It is International Women’s Day (IWD) on 8 March. IWD is a global day celebrating the social, economic, cultural and political achievements of women. It was honoured the first time in 1911.
It is regarded as one of the most important days to:
- celebrate women’s achievements
- raise awareness about women’s equality
- lobby for accelerated gender parity
- fundraise for female-focused charities
The theme for this year’s IWD is #embraceequity, but what does this mean? According to IWD;
The words equity and equality are often used interchangeably.
“Etymologically, the root word they share is aequus, meaning “even” or “fair” or “equal” – which led to equity being from the Latin aequitas, and equality from aequalitas. Yet, despite these similarities, equity and equality are inherently different concepts, and the IWD 2023 #EmbraceEquity campaign theme seeks to help forge worldwide conversation about this important issue and its impact.
So, what’s the difference between equity and equality – and why is it important to understand, acknowledge and value this?
Equality means each individual or group of people is given the same resources or opportunities.
Equity recognizes that each person has different circumstances, and allocates the exact resources and opportunities needed to reach an equal outcome.
The IWD 2023 #EmbraceEquity campaign theme seeks to get the world talking about why “equal opportunities are no longer enough” – and can in fact be exclusionary, rather than inclusive.”
On the surface it’s easy to believe that by giving different individuals the same opportunity is being fair and promoting equality however those individuals’ circumstances are unlikely to be the same. For example, a business runs an employee reward program and the prize for their good performance is a bottle of champagne. From the business’s perspective, they are being equal as every employee has an opportunity to win a bottle of champagne. However, what the business has not considered is if this is a feasible reward for every employee. What if an employee can’t drink due to religious or health reasons? The reward is therefore not equitable and could be considered discriminatory against the employees who can’t drink alcohol.
There are several ways a business can celebrate equity in the workplace. CIPD have provided some handy pointers however if you are looking to change policy or understand ways in which to change your business culture please reach out for advice;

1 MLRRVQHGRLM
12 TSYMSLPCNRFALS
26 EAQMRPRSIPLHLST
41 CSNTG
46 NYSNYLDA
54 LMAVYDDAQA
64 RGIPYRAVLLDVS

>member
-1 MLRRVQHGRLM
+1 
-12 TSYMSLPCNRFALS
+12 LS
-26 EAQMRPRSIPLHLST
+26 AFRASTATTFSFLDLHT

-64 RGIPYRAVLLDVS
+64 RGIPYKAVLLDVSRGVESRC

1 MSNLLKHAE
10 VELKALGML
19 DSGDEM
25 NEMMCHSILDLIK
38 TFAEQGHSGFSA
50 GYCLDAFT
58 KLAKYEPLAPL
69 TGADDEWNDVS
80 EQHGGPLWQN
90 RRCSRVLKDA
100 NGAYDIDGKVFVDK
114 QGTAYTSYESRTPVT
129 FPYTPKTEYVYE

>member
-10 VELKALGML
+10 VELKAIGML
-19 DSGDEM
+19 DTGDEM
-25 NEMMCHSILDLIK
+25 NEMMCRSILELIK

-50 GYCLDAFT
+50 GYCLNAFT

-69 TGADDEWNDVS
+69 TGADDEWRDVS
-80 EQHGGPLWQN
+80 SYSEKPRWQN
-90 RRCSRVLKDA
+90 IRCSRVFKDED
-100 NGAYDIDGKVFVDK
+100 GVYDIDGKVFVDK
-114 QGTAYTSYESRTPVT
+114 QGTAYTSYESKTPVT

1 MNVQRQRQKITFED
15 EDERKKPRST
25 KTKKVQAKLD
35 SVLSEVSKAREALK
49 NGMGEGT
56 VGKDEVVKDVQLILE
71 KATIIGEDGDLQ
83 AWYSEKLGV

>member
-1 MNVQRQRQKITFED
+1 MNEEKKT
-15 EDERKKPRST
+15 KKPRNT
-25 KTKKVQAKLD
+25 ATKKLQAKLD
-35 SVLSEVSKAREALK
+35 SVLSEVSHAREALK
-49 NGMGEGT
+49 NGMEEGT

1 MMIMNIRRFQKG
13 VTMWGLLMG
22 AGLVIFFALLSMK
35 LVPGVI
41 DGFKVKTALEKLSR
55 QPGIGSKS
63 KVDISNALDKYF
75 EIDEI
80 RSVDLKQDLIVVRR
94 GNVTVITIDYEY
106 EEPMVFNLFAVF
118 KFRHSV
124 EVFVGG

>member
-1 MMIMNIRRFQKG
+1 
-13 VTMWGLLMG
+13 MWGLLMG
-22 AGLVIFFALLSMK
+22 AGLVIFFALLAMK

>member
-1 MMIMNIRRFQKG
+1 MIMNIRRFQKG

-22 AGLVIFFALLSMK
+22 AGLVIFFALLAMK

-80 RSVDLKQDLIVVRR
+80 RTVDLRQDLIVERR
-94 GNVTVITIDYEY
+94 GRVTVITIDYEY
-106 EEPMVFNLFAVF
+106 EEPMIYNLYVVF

Provide equitable opportunities: ensure that all employees, regardless of sex, race, age, or any other protected characteristic, are treated equitably and are given tailored support to access opportunities for career advancement, training, and professional development.
Establish inclusive policies: develop policies and procedures that promote inclusivity, such as diversity and inclusion training, flexible work arrangements, and accommodations for employees with disabilities.
Implement fair pay practices: conduct regular pay equity analyses, including gender pay gap reporting, to ensure employees are paid fairly for their work, regardless of their sex or other characteristics.
Foster a supportive culture: create a culture of support and inclusivity, where employees feel comfortable sharing their experiences and challenges, and where everyone is encouraged to contribute their ideas and perspectives.
Address harassment and discrimination: establish clear guidelines and procedures for addressing harassment and discrimination in the workplace and ensure that all employees are aware of their rights and options for reporting incidents.
Amplify diverse voices: encourage employees from underrepresented groups to speak up and share their perspectives and ensure that diverse voices are heard and valued in decision-making processes.
Provide resources for work-life balance: offer resources and support for employees to achieve work-life balance, such as subsidised childcare, enhanced family-related leave, and mental health support.”
This may also be a good opportunity to set up a focus group and a safe environment where your female employees may openly express any issues that they may be facing in the workplace. This could result in a review of any policies and working practices to consider whether they may have a negative impact on women.
Having great working relationships with our clients, we are aware that you value the contribution made by all of your employees to your business. International Women’s Day is a wonderful time to celebrate female employees’ achievements and to heighten awareness. However, please always involve your colleagues of all genders in any activity.
International Women’s Day is a time to reflect and for us all to work towards greater gender parity in all aspects of life.